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Understand what's Dinner Table Syndrome; Tips to avoid it and fully connect with Deaf people

Have you ever heard about "Dinner Table Syndrome"?⁠ ⁠ Deaf people use this term to describe the isolation that grows out of being surrounded by non-signing, hearing people and the feeling of being left out of conversations and interactions at the dinner table.⁠⁠


Full mouths, people talking all at the same time, quick changes of topics, poor accessible environment/lighting – these things all combine to make communication difficult.⁠


Imagine feeling excluded from conversations with your family or best friends over dinner. You'd probably feel hurt, upset and isolated. This can lead to feeling “stressed out”, lonely, frustrated, angry, unimportant and by default your fellow diners will think YOU are the rude one for not participating?! They will not understand why you are suddenly withdrawn and quiet….


This is how most of deaf or hard of hearing people feel during family/friends' dinner parties, at work events, at Christmas...⁠ ⁠


The following tips might help you to understand the situation and be more deaf aware. Empathy and patience are the key:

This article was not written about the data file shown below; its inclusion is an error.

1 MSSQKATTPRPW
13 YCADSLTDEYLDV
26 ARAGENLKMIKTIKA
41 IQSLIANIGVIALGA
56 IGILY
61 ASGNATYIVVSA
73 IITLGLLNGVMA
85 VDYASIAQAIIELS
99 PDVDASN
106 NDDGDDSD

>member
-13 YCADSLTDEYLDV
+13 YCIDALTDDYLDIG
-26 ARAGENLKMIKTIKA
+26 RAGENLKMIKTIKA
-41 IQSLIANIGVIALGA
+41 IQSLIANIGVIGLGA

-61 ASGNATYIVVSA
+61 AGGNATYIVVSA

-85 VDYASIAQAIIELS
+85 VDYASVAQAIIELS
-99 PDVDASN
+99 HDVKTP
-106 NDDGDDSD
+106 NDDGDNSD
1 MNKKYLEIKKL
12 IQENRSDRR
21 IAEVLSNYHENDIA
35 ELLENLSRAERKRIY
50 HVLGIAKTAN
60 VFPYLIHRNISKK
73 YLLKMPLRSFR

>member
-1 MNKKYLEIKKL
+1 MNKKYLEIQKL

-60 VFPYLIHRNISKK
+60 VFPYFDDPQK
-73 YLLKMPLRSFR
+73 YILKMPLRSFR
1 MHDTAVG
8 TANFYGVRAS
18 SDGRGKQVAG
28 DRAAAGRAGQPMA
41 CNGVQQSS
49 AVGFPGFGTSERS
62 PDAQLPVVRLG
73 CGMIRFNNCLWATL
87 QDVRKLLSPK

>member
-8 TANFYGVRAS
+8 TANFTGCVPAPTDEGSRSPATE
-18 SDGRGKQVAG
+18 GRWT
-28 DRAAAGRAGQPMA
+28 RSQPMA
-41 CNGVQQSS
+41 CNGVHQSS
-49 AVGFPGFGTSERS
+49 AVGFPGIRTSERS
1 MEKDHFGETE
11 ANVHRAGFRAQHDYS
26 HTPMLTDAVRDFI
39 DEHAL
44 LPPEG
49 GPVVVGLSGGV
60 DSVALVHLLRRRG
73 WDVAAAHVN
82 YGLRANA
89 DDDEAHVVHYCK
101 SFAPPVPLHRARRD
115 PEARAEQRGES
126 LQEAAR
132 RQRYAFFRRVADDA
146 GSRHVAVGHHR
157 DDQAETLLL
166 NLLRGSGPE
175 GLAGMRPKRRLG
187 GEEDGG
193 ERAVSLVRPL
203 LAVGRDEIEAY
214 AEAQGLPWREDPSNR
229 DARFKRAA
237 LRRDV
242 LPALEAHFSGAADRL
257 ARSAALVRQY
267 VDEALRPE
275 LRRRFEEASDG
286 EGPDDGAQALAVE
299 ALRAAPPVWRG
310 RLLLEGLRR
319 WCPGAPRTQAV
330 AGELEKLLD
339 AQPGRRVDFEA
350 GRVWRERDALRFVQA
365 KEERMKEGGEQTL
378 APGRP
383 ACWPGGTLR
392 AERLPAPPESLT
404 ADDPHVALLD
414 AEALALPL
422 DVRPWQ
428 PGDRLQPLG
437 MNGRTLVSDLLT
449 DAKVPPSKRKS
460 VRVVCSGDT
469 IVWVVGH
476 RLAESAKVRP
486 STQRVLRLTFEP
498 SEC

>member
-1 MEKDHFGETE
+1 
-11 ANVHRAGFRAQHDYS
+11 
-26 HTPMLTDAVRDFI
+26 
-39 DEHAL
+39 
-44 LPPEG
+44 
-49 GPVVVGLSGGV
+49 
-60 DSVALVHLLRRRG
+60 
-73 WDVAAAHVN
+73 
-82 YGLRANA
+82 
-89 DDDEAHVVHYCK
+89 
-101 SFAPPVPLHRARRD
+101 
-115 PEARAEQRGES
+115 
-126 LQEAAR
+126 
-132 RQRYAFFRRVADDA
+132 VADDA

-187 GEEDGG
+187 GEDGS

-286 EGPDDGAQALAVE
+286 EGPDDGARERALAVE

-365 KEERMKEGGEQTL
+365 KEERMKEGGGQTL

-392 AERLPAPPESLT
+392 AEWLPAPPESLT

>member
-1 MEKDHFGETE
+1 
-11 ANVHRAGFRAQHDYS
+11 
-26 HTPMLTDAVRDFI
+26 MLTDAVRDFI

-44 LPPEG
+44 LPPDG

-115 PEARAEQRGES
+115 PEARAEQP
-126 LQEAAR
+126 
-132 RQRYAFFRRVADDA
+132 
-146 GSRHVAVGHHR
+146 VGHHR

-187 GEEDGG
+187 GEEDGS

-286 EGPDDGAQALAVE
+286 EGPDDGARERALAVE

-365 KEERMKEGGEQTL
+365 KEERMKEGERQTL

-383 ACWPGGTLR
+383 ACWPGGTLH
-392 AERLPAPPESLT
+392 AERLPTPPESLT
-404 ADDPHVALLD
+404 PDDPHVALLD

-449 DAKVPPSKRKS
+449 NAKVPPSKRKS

• Try to find a round table, this will make it easier for the Deaf person to see everyone and therefore to see who is speaking and be able to read their lips.

  • Find a place with good lighting and avoid loud background noises.

  • Don't speak with your mouth full or turn your head away from your Deaf friend/colleague. Try not to cover your mouth with your hand when you speak. If they can't see your whole face, they can't read your lips.


  • Get the deaf person’s attention before starting a story by waving in their eyeline or tapping their shoulder, and ensure that they can understand the conversation and that you actively want to include them. Now you may begin!

  • If the Deaf person misses something, don't leave them out of conversations or say things like "oh, it was nothing" or "I'll tell you later". That robs them of the chance to participate in that moment.

  • Brush up on your fingerspelling and basic signs to ease communication.

Help us raise awareness by sharing these simple and basic tips and tricks to help everyone feel more included.


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